Distillery Focus

By the seaside

We visit the home of the maritime malt in Northern Scotland
By Gavin Smith
There was a time long ago when Wick harbour would play host to a thousand fishing boats during the annual herring season, and it was possible to cross from one side of the bay to the other by stepping from deck to deck of the vessels. As might be imagined, with such a glut of sailors and herring-curing women in town, things could get boisterous, and it has been claimed that at one time up to 500 gallons of whisky were being consumed in the port per day.

Today, as with so many of Scotland’s once-great fishing harbours, activity in the Caithness port is much diminished, confined largely to small boats landing crabs and lobsters, along with shipments connected to the renewable energy sector.

Along with Scrabster, Wick is one of the two principal ports in Scotland’s northernmost mainland county, where historically, Norse influences are stronger than those of Gaelic. Wick’s role as a major fishing hub began during the early years of the 19th century, when the settlement of Pulteneytown was developed along with a capacious harbour, being named after Sir William Pulteney, a governor of the British Fisheries Society, which bankrolled the venture.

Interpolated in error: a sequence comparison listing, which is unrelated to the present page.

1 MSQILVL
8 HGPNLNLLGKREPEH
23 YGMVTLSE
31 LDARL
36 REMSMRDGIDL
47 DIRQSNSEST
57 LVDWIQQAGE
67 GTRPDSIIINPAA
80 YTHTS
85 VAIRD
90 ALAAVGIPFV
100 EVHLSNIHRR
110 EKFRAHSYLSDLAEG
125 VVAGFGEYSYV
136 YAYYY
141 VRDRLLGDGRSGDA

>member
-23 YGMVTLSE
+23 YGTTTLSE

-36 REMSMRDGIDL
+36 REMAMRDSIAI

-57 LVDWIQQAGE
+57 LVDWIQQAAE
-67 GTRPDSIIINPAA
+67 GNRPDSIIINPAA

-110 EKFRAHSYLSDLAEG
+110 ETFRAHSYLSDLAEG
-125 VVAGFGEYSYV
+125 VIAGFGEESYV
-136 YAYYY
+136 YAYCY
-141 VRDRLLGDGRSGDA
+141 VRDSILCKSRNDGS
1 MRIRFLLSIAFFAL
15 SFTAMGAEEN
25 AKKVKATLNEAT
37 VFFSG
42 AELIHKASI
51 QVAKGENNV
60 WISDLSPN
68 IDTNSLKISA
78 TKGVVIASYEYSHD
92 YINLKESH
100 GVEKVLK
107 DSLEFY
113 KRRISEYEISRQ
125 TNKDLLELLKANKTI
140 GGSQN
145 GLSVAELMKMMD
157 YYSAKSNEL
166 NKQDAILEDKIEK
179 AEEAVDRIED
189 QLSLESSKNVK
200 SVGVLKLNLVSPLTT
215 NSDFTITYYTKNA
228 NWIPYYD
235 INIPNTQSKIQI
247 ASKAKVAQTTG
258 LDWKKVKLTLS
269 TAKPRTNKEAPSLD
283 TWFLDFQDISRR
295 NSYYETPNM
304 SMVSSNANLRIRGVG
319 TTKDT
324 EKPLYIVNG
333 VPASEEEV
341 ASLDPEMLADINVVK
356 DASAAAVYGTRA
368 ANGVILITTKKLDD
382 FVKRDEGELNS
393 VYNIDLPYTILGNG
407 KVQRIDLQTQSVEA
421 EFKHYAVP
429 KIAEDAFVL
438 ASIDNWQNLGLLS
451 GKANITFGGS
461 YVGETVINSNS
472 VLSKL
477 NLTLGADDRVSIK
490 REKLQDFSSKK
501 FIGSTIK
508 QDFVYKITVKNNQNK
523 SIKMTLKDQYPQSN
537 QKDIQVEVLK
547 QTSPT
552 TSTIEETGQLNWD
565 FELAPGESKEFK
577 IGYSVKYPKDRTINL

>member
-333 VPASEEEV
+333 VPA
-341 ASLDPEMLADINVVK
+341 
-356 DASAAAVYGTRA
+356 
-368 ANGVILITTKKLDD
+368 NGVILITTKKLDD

The famous Stevenson family of marine engineers and lighthouse builders were responsible for constructing a breakwater at Wick in the mid-19th century, though it was twice destroyed by storms. Thomas Stevenson headed the project, and his son Robert Louis, the future author of classic tales such as Treasure Island and Kidnapped, spent time in Wick as a result. Clearly not over-fond of the town, he wrote in his essay The Education of an Engineer (1888), that it was, ‘One of the meanest of man’s towns, and situated certainly on the baldest of God’s bays.”